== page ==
A family, including an 89-year-old woman living with diabetes and heart disease, is stranded in Pakistan due to the worldwide coronavirus crisis.

Shanaz Akhtar, 53, who lives in east Reading and works at a mental health hospital, was due to fly back to the UK on March 29 with her husband and elderly mother.

The family have now been stuck in the village of Jhelum for more than a week trying to find a way back home after their flight was cancelled, with airports were closed and people ordered to stay at home to stop the spread of Covid-19.

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Ms Akhtar said she is worried about the health of her mother and husband, who both have heart conditions, while her mother also is an insulin dependent diabetic and both are running low on medication.

She said: “My mother is quite elderly and frail and being here is putting her at risk.

“She is an insulant dependant diabetic and is on medication for heart disease. Her medication is running out. Being indoors isn’t good for her.

“My husband has medication that is running out as well. He is quite anxious to get back. With all the uncertainty, it has taken a toll on their health.”

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Ms Akhtar said they also have family waiting for them back in east Reading who are worried about them.

She said: “I have two children waiting at home. My mother lives with her sister and nephew who are waiting for her to come back.

“Our brothers and sisters are worried about us. They are panicking, with my mother being old.”

Around 4,000 people are expected to return to the UK from Pakistan on Pakistan International Airways flights this week prioritised for the elderly and vulnerable, according to Pakistan newspaper Dawn.

But Ms Akhtar said she was unable to get any of these tickets and was instead booked on a April 12 flight back to London, which cost them £1,000 each – their original return flights were £550 per person.

She said: “We travelled all the way down to Rawalpindi by taxi to book the tickets. It cost 5,000 rupees [about £53].

“PIA shut their doors and said they had helped as many people as they can. After creating a fuss, they agreed to see us.

“They pre-booked us tickets for April 12. That’s quite a distance away.

“Our finances are running low and our patience is running low.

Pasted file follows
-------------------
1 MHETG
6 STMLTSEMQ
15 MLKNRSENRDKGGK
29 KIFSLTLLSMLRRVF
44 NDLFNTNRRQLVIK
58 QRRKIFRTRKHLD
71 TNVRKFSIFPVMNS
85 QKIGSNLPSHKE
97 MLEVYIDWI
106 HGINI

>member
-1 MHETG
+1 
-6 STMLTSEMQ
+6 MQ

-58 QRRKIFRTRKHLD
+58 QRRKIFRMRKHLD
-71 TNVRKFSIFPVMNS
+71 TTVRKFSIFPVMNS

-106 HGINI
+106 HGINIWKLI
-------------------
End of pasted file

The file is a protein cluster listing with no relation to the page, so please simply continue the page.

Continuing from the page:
“Being here and being isolated is really difficult. We don’t know what is going on. One minute they say the airport is open and the next minute it is not.”

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PIA currently only has flights to London with tickets available this week from Karachi, which is approximately 1,300km or 15 hours away from where the family are staying.

Reading East MP Matt Rodda said he is pressing the government to put up chartered flights for families stranded across the world.

He said: “I am very concerned for the welfare of the Akhtar family and doing what I can to help them.”

Ms Akhtar would normally now be working at a mental health hospital, helping the UK cope with its own coronavirus crisis, but is instead ‘stuck in Pakistan doing absolutely nothing’.

She said: “It is a proper lockdown. We cannot go out except to get food but there is only one shop in the village which just has basic stuff. The supplies are running short and the prices are hiked.

“Items that were 200 rupees [around £2.15] are now 600-800 rupees [around £6.50-£8.50].”

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She added: “There are a lot of people trying to make money on the back of all the misery that we are already suffering.

“[Last month] someone said they could get us tickets back to England on March 28 or 29 for £950 per person.

“I contemplated it and decided to wait for the next day. The next day we realised these planes were cancelled.

“It was nearly £3,000 for three of us that wouldn’t have got us anywhere because it was just a scam.”

The Foreign and Commonwealth Office has set aside £75 million to charter flights from destinations where commercial routes have been severed due to the coronavirus pandemic, offering hope to some people who are stranded with no routes out.

If you are stranded abroad and need advice, please go to the government website for the latest information.